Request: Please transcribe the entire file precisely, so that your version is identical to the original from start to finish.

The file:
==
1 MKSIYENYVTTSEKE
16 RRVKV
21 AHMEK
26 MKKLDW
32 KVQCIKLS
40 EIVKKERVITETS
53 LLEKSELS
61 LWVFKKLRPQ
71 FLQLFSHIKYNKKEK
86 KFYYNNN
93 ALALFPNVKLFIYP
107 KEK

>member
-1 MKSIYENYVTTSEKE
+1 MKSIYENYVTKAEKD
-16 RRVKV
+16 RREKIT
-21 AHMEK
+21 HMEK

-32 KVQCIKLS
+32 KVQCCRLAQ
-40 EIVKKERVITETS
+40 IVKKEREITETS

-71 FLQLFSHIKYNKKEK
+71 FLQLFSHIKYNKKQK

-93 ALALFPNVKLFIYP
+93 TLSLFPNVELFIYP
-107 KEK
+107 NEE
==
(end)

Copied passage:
1 MKSIYENYVTTSEKE
16 RRVKV
21 AHMEK
26 MKKLDW
32 KVQCIKLS
40 EIVKKERVITETS
53 LLEKSELS
61 LWVFKKLRPQ
71 FLQLFSHIKYNKKEK
86 KFYYNNN
93 ALALFPNVKLFIYP
107 KEK

>member
-1 MKSIYENYVTTSEKE
+1 MKSIYENYVTKAEKD
-16 RRVKV
+16 RREKIT
-21 AHMEK
+21 HMEK

-32 KVQCIKLS
+32 KVQCCRLAQ
-40 EIVKKERVITETS
+40 IVKKEREITETS

-71 FLQLFSHIKYNKKEK
+71 FLQLFSHIKYNKKQK

-93 ALALFPNVKLFIYP
+93 TLSLFPNVELFIYP
-107 KEK
+107 NEE